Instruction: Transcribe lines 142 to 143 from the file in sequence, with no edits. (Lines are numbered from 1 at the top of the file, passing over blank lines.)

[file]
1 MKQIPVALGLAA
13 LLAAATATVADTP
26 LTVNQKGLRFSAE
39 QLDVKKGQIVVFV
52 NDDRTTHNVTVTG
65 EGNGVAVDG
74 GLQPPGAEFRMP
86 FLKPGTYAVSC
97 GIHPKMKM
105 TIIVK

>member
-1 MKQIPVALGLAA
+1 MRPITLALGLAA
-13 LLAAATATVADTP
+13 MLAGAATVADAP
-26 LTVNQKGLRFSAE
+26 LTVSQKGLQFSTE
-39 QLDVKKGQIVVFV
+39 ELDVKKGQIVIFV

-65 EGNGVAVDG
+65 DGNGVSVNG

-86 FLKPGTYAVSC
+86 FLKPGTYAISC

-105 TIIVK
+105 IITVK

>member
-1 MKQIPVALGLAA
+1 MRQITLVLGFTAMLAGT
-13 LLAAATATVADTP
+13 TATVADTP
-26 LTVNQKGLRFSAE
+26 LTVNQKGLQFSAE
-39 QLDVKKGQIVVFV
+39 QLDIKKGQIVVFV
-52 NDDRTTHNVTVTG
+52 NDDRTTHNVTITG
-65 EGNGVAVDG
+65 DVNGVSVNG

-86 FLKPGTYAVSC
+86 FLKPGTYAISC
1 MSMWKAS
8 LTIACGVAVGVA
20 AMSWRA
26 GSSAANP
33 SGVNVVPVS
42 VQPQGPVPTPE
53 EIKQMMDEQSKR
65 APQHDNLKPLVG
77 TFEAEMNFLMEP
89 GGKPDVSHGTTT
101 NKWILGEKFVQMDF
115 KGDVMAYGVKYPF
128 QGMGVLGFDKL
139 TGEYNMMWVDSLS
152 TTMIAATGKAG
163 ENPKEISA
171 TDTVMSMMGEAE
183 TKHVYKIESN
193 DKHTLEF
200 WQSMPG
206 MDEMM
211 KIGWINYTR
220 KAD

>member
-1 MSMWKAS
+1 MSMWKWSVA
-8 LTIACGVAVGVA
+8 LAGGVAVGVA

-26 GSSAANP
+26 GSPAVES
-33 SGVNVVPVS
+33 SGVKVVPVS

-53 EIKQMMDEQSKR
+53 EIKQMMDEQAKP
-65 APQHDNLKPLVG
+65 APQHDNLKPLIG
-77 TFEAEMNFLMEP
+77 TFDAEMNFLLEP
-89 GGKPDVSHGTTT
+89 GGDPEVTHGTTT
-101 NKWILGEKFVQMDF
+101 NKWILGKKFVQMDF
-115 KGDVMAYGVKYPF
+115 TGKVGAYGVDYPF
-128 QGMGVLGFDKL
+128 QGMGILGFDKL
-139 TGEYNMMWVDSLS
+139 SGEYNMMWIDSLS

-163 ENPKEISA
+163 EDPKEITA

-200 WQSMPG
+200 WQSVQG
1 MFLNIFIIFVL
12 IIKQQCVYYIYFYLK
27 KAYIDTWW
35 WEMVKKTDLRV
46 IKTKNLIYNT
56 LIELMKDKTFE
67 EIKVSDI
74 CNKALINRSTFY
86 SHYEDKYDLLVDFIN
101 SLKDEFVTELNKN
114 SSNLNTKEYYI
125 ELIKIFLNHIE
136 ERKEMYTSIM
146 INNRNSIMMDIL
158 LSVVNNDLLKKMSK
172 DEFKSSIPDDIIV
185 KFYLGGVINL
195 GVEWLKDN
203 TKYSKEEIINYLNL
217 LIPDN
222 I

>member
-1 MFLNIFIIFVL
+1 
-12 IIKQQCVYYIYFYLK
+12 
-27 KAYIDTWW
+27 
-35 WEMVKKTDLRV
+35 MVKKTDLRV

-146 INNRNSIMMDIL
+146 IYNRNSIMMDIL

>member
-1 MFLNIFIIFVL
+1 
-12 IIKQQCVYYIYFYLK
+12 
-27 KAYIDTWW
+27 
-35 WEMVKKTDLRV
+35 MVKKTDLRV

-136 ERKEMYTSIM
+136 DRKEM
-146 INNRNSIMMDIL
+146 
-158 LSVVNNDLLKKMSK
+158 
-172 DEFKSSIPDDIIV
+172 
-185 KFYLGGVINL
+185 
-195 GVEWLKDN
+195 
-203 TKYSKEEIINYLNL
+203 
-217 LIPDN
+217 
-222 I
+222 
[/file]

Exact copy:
-185 KFYLGGVINL
+185 